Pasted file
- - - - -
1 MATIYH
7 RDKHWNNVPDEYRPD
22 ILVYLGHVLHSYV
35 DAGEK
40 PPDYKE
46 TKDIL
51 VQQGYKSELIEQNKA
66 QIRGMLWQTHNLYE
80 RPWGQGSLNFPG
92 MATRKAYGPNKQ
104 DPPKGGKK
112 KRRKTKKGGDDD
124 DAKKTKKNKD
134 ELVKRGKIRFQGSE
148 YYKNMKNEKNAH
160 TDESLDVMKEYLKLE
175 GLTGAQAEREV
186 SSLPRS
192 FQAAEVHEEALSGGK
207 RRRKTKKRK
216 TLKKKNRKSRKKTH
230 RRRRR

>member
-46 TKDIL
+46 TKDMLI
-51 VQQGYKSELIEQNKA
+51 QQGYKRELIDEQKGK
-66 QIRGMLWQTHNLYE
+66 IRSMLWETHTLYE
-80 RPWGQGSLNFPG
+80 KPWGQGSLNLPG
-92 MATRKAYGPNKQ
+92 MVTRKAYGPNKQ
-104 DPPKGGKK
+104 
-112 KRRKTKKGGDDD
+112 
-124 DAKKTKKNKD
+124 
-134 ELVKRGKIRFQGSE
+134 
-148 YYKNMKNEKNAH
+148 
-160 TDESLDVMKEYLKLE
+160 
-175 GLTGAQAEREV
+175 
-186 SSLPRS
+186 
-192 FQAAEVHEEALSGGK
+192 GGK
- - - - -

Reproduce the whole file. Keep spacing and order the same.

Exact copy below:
1 MATIYH
7 RDKHWNNVPDEYRPD
22 ILVYLGHVLHSYV
35 DAGEK
40 PPDYKE
46 TKDIL
51 VQQGYKSELIEQNKA
66 QIRGMLWQTHNLYE
80 RPWGQGSLNFPG
92 MATRKAYGPNKQ
104 DPPKGGKK
112 KRRKTKKGGDDD
124 DAKKTKKNKD
134 ELVKRGKIRFQGSE
148 YYKNMKNEKNAH
160 TDESLDVMKEYLKLE
175 GLTGAQAEREV
186 SSLPRS
192 FQAAEVHEEALSGGK
207 RRRKTKKRK
216 TLKKKNRKSRKKTH
230 RRRRR

>member
-46 TKDIL
+46 TKDMLI
-51 VQQGYKSELIEQNKA
+51 QQGYKRELIDEQKGK
-66 QIRGMLWQTHNLYE
+66 IRSMLWETHTLYE
-80 RPWGQGSLNFPG
+80 KPWGQGSLNLPG
-92 MATRKAYGPNKQ
+92 MVTRKAYGPNKQ
-104 DPPKGGKK
+104 
-112 KRRKTKKGGDDD
+112 
-124 DAKKTKKNKD
+124 
-134 ELVKRGKIRFQGSE
+134 
-148 YYKNMKNEKNAH
+148 
-160 TDESLDVMKEYLKLE
+160 
-175 GLTGAQAEREV
+175 
-186 SSLPRS
+186 
-192 FQAAEVHEEALSGGK
+192 GGK